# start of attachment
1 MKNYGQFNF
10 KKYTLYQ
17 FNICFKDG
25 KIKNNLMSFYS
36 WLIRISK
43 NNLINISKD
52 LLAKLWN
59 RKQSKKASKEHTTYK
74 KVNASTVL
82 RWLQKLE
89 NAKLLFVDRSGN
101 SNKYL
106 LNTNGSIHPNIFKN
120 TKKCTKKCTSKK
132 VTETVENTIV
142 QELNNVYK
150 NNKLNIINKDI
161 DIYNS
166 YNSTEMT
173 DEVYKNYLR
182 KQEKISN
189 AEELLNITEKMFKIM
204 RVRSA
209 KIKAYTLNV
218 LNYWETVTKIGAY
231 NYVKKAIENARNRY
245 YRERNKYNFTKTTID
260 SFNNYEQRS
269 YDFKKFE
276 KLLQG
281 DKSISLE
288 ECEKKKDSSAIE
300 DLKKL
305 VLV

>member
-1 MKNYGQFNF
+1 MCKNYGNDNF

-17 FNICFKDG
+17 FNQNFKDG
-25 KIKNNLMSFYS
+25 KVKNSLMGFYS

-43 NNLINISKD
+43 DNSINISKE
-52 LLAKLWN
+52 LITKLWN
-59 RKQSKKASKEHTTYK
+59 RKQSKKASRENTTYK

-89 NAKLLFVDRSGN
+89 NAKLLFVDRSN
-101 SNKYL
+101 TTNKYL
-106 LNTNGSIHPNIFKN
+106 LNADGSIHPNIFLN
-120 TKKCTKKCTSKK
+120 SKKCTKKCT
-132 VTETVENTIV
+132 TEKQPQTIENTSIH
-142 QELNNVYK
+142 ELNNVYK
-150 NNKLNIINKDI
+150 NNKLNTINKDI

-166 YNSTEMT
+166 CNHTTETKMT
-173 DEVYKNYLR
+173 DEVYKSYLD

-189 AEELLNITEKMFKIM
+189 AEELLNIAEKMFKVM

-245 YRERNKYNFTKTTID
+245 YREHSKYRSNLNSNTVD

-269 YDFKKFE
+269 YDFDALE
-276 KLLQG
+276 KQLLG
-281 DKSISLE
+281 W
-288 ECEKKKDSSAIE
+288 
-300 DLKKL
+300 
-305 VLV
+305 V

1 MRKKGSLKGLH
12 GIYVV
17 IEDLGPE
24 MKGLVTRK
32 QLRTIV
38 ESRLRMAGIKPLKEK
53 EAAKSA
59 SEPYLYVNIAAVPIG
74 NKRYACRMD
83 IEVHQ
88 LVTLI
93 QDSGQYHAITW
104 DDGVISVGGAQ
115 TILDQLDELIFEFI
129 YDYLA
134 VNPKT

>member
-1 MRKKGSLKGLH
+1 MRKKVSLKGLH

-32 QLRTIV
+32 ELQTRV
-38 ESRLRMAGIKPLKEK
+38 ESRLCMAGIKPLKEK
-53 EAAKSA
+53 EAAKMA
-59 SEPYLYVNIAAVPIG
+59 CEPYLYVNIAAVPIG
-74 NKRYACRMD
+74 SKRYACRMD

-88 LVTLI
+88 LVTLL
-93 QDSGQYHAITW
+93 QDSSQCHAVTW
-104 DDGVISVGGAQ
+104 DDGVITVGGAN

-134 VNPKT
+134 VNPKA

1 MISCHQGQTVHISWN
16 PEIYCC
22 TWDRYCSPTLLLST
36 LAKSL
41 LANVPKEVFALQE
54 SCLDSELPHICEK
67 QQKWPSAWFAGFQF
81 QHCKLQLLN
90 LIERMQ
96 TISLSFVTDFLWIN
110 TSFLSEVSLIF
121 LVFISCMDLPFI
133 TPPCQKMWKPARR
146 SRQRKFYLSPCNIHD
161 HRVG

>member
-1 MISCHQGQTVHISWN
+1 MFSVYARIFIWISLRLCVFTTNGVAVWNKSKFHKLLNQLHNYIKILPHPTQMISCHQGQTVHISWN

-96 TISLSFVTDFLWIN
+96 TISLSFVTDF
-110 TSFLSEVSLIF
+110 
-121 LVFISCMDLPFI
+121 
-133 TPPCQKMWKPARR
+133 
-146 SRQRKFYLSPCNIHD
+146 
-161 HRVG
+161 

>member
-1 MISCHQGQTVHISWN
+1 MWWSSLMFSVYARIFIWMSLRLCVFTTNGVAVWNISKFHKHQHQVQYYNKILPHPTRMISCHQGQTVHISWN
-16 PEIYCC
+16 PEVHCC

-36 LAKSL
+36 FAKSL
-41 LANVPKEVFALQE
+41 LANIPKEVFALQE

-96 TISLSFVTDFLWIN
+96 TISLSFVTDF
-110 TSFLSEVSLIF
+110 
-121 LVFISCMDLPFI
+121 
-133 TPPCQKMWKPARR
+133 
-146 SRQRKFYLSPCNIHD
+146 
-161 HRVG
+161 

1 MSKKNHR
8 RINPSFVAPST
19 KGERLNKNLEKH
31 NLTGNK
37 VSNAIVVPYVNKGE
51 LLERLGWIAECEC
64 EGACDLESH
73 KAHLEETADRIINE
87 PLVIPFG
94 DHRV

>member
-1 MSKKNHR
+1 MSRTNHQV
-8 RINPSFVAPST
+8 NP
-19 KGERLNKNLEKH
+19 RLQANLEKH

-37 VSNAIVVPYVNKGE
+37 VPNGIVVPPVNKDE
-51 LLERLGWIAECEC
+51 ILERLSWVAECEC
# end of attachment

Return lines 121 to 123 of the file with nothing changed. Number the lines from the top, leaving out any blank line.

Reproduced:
22 TWDRYCSPTLLLST
36 LAKSL
41 LANVPKEVFALQE